There are persistent romantic notions that the artist is a tortured soul, standing apart from social conventions and ordinary concerns. Popular media frequently depicts the artist as possessed by reckless freedom and lacking accountability. These generalizations are narrow and misguided. The contemporary artist is just as likely to be a good citizen as anyone else. Often an artist is the kind of person who asks, “how does what I do today contribute to what tomorrow might be?”
As we mark HEMPHILL’s 20th year, we are encouraged to think about the gallery’s investment in Washington—investment not only in the art community, but in the city at large. In reviewing the artists we have shown and others we admire, it is clear that more than a few reveal their good citizenship by reacting to and impacting society beyond the art world. It is from these artists’ studios that we have assembled Artist-Citizen, Washington DC.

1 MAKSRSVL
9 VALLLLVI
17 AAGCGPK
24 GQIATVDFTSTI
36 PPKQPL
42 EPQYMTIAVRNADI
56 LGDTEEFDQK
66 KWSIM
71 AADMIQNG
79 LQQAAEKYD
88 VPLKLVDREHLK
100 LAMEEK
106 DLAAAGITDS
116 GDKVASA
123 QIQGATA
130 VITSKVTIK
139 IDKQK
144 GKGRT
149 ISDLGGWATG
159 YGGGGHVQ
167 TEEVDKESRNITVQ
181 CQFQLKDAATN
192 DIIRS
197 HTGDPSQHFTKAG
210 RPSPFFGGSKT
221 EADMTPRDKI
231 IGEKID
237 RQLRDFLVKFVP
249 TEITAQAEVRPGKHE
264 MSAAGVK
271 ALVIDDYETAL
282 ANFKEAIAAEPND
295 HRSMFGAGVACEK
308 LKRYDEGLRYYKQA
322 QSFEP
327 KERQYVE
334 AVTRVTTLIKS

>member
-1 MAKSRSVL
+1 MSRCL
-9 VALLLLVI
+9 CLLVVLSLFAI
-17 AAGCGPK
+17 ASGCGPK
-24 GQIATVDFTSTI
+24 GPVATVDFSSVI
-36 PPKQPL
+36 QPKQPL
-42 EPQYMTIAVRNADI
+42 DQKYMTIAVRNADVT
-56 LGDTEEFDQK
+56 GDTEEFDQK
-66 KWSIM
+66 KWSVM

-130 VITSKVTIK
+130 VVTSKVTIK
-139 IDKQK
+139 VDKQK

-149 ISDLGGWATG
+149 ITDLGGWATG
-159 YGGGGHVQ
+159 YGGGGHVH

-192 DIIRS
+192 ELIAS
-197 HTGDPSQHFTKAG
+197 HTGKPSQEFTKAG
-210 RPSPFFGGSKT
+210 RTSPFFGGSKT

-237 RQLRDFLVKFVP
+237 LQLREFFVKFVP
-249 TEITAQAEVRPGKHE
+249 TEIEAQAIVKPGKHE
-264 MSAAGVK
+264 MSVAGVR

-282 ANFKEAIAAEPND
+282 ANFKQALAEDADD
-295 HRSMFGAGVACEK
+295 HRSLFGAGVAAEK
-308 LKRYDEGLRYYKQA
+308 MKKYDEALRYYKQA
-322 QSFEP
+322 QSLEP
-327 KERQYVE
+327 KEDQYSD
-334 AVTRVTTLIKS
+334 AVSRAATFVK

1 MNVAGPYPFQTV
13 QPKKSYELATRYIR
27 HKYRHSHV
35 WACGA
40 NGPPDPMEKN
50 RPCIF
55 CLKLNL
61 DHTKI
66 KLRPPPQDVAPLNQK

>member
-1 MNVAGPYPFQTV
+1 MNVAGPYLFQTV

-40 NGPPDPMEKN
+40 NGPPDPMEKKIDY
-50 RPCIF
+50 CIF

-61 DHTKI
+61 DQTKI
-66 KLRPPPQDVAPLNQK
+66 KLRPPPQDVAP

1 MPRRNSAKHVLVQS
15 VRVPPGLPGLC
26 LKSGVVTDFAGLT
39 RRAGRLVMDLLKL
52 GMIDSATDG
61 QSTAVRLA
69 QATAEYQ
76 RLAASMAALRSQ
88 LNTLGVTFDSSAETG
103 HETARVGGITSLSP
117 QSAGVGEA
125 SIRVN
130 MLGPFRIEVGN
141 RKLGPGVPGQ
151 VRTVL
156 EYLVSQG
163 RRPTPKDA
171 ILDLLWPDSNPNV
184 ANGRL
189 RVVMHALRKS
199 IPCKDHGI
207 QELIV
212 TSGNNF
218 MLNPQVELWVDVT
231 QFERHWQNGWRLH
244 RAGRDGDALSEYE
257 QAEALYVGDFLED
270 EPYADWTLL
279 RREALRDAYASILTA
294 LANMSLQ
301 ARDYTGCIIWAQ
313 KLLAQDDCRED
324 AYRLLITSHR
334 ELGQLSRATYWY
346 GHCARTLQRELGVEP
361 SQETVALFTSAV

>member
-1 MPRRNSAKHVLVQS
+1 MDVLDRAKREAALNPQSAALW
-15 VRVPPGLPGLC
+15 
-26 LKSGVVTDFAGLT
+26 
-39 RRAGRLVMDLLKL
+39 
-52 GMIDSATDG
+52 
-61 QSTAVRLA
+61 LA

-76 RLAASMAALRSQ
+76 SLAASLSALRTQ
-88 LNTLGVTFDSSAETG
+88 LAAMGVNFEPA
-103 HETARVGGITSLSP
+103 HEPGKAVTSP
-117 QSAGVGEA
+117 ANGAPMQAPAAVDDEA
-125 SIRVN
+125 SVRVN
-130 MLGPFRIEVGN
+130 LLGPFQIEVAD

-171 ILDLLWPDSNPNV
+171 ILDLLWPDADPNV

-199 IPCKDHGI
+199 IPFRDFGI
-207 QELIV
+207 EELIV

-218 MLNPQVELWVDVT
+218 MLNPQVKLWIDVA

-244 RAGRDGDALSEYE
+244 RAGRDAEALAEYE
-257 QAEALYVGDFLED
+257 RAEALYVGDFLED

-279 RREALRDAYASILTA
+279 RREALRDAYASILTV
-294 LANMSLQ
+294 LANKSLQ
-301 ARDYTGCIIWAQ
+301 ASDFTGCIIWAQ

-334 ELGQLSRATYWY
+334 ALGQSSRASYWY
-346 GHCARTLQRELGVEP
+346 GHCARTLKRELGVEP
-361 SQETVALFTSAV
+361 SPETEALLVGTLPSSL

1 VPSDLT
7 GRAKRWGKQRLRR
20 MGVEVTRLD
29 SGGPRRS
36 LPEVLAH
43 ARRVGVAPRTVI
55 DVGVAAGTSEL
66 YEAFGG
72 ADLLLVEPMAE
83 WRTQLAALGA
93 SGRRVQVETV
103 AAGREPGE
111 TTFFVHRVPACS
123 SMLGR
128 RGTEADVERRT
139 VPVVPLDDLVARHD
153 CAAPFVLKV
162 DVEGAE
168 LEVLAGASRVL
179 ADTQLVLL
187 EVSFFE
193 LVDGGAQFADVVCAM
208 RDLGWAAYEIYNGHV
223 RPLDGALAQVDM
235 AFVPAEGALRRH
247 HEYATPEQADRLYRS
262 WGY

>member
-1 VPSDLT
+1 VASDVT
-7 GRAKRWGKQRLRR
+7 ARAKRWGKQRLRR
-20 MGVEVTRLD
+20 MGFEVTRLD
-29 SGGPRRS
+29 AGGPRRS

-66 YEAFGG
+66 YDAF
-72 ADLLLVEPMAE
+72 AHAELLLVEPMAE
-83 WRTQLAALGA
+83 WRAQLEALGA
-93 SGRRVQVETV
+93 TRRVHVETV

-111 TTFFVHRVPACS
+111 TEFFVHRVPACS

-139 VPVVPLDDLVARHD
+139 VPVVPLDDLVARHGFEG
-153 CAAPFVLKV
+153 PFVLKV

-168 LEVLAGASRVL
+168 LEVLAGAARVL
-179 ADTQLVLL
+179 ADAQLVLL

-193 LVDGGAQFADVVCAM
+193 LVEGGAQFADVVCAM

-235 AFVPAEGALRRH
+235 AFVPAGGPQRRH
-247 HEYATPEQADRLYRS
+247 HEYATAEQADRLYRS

The works included in the exhibition point to or are made for situations concerning the Washington DC community—the place in which these artists live and work. The show suits a traditional gallery setting, but its intentions are more than decorative. As the work in the show bridges the distance between the artist and the community, it encourages the creative exchange between artist and viewer. There is a common theme of shared responsibility for our environment and its social promise. Through these visually rich and provocative art experiences, we hope to demonstrate how the Artist-Citizen engages us in the conditions of our community, revealing our connectedness, and enhancing our well-being. Artist-Citizen, Washington DC features artists Colby Caldwell, Larry Cook, Max Hirshfeld, James Huckenpahler, Franz Jantzen, free[space]collective, Mingering Mike, Anne Rowland, Julie Wolfe, and Workingman Collective. Artwork in various media includes large-scale photography, intimate portraiture, works